Friday, February 16, 2018

Winter Fine Arts Night

Last night Edmunds Elementary School held our Winter Fine Arts Night for grades three, four, and five.

 Third and fourth grade students displayed sculptures of birds and self-portraits. It was a highlight for students to use real tools, including drills and hot glue, to create their work. 

Fifth grade students displayed light-up paper circuits, multi-layer prints, chalk pastel abstractions, and hand-sewn monster dolls.

Artwork is hung primarily on bulletin boards and large paper panels. 

Sculpture is displayed on the tops of lockers and on display tables. Some bird sculptures hung from the ceiling.

At our school the art show gets paired up with the concert for well-rounded Fine Arts evening, which helps mutually increase attendance to the event. The hallway was packed!

The concert included a traditional Sioux lullaby and folk songs from Jamaica, Germany, and South Africa. Our fabulous music teacher Betsy Nolan led an amazing finale of of the song "Hall of Fame," accompanied by student teacher Emily Luce on piano.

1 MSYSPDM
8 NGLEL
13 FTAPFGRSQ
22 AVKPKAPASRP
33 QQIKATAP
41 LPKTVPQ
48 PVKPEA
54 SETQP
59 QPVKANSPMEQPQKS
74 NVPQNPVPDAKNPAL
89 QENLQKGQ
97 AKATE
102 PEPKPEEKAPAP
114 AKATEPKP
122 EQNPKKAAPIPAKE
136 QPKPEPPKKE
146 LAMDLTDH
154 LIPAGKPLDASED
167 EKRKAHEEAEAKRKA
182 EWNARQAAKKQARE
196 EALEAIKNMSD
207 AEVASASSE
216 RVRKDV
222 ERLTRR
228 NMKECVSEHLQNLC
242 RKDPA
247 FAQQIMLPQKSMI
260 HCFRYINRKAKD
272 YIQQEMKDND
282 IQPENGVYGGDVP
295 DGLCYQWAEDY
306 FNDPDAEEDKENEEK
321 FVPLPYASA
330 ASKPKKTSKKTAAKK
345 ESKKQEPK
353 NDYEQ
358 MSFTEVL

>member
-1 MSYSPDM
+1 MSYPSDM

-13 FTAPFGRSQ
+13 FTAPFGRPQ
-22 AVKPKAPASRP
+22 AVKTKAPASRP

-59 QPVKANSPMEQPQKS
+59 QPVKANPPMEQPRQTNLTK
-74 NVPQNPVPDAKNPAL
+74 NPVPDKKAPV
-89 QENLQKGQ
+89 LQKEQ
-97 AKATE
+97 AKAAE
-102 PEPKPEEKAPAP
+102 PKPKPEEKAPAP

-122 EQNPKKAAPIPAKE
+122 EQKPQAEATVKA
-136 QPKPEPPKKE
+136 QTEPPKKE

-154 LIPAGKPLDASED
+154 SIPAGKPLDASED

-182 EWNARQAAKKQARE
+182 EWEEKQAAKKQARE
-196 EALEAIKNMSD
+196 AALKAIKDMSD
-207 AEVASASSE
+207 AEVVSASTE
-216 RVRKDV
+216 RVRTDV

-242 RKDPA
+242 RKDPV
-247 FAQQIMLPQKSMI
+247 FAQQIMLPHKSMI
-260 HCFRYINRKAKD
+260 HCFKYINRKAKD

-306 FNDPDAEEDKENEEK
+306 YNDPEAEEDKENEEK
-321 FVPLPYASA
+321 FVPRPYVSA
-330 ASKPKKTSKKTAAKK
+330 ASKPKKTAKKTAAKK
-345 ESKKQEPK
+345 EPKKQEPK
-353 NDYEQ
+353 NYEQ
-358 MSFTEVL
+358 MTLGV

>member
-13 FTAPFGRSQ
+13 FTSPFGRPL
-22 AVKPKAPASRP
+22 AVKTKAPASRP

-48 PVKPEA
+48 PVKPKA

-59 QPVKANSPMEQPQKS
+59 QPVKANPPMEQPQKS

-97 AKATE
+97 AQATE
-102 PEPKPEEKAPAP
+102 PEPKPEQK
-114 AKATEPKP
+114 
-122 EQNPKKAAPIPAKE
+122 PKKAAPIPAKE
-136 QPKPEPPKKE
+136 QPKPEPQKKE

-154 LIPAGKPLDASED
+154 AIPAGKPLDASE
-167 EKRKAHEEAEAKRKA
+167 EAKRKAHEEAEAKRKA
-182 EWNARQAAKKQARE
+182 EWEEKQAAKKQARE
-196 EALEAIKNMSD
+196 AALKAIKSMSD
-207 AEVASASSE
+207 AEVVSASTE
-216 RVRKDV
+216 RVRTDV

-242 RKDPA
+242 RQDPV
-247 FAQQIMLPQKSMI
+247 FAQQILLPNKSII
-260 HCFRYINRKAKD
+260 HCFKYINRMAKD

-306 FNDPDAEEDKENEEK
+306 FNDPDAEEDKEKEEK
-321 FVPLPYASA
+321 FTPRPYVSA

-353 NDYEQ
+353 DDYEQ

The two-dimensional artwork will stay up for a couple more weeks, so if you want to get a peek, stop by.

Wednesday, February 7, 2018

First Grade Still-life: Composition and Blending

Artists in first grade drew and painted a variety of natural and man-made objects

Students used their hands as view-finders, like a camera lens, to "zoom" in and out and learn to crop their image to a specific composition of their own choosing, including or excluding elements.

This artist has zoomed in closely to the fruit, cropping out part of the pitcher.
Students used pencil to sketch and oil pastel to blend colors on the objects.

The composition here is zoomed out, showing the whole table and all the objects on it.

Green apple and red pear peeking out from the side of large white pitcher.

Students used warm and cool watercolors to create the backgrounds. The warm colors were used for the surfaces, and the cool colors created shadows cast by the objects.

Finally, students outlined the objects in black oil pastel to create visual "pop" and delineate edges that might have disappeared during blending or painting.